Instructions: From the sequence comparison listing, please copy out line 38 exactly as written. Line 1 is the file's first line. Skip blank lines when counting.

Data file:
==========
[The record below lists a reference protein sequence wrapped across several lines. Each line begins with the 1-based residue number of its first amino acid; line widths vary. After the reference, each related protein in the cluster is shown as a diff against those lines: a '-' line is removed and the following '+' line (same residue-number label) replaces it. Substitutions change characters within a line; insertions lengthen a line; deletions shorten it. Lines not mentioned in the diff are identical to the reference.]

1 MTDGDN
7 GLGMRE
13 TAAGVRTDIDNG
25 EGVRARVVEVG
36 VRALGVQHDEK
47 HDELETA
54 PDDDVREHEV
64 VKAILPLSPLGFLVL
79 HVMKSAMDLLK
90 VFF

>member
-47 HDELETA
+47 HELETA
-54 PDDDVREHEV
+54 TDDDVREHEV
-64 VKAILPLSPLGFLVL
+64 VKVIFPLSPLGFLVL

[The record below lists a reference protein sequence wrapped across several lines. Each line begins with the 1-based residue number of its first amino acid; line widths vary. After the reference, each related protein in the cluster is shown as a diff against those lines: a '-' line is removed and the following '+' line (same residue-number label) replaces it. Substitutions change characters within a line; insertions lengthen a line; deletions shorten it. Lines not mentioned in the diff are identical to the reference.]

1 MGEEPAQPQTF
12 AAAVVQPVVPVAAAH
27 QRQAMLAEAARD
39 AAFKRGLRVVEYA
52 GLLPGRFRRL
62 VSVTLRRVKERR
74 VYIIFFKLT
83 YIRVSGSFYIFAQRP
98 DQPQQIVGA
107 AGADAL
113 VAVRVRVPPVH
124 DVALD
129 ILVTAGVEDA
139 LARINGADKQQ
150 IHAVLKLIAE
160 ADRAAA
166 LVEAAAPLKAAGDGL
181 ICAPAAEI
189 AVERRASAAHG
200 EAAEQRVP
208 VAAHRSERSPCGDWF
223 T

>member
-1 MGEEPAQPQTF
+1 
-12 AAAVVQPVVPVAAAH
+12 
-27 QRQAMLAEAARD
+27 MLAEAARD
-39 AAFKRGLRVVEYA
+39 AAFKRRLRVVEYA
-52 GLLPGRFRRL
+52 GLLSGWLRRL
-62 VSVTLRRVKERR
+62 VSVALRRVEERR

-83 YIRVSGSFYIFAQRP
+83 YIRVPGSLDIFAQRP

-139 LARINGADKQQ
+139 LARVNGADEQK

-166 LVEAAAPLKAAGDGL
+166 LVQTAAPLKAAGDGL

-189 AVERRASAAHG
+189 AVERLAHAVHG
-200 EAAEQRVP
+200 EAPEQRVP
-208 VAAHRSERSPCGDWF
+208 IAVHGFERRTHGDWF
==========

189 AVERRASAAHG